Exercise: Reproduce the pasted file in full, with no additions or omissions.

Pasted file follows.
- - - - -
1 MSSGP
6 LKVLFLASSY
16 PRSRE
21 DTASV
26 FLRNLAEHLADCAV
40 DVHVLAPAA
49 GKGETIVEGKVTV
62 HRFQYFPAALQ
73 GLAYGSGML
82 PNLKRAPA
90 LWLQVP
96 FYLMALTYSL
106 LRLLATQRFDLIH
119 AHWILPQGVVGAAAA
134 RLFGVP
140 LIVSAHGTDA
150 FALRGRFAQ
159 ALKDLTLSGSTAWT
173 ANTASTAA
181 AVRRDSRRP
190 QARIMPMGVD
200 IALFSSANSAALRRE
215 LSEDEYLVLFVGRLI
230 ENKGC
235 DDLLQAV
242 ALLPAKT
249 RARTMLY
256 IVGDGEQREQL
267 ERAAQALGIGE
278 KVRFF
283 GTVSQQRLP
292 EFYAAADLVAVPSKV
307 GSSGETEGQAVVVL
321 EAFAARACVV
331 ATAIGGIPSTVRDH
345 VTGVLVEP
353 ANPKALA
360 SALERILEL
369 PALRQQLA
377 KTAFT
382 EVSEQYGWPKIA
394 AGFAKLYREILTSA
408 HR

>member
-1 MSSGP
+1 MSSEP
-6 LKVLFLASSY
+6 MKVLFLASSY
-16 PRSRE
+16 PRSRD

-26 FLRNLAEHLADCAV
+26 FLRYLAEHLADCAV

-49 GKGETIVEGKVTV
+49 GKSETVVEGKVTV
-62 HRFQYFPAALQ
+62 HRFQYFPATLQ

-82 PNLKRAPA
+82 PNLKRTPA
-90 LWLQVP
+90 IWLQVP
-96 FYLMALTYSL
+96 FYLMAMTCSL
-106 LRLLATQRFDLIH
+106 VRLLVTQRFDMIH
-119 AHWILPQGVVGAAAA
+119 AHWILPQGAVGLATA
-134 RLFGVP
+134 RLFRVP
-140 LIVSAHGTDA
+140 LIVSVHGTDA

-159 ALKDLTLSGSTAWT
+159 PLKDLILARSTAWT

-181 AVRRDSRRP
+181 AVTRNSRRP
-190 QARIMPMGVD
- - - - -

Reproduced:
1 MSSGP
6 LKVLFLASSY
16 PRSRE
21 DTASV
26 FLRNLAEHLADCAV
40 DVHVLAPAA
49 GKGETIVEGKVTV
62 HRFQYFPAALQ
73 GLAYGSGML
82 PNLKRAPA
90 LWLQVP
96 FYLMALTYSL
106 LRLLATQRFDLIH
119 AHWILPQGVVGAAAA
134 RLFGVP
140 LIVSAHGTDA
150 FALRGRFAQ
159 ALKDLTLSGSTAWT
173 ANTASTAA
181 AVRRDSRRP
190 QARIMPMGVD
200 IALFSSANSAALRRE
215 LSEDEYLVLFVGRLI
230 ENKGC
235 DDLLQAV
242 ALLPAKT
249 RARTMLY
256 IVGDGEQREQL
267 ERAAQALGIGE
278 KVRFF
283 GTVSQQRLP
292 EFYAAADLVAVPSKV
307 GSSGETEGQAVVVL
321 EAFAARACVV
331 ATAIGGIPSTVRDH
345 VTGVLVEP
353 ANPKALA
360 SALERILEL
369 PALRQQLA
377 KTAFT
382 EVSEQYGWPKIA
394 AGFAKLYREILTSA
408 HR

>member
-1 MSSGP
+1 MSSEP
-6 LKVLFLASSY
+6 MKVLFLASSY
-16 PRSRE
+16 PRSRD

-26 FLRNLAEHLADCAV
+26 FLRYLAEHLADCAV

-49 GKGETIVEGKVTV
+49 GKSETVVEGKVTV
-62 HRFQYFPAALQ
+62 HRFQYFPATLQ

-82 PNLKRAPA
+82 PNLKRTPA
-90 LWLQVP
+90 IWLQVP
-96 FYLMALTYSL
+96 FYLMAMTCSL
-106 LRLLATQRFDLIH
+106 VRLLVTQRFDMIH
-119 AHWILPQGVVGAAAA
+119 AHWILPQGAVGLATA
-134 RLFGVP
+134 RLFRVP
-140 LIVSAHGTDA
+140 LIVSVHGTDA

-159 ALKDLTLSGSTAWT
+159 PLKDLILARSTAWT

-181 AVRRDSRRP
+181 AVTRNSRRP
-190 QARIMPMGVD